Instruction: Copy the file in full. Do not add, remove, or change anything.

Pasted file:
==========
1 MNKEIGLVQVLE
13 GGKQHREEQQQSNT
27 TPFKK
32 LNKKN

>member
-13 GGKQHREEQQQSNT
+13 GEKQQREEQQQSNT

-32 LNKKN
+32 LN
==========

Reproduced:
1 MNKEIGLVQVLE
13 GGKQHREEQQQSNT
27 TPFKK
32 LNKKN

>member
-13 GGKQHREEQQQSNT
+13 GEKQQREEQQQSNT

-32 LNKKN
+32 LN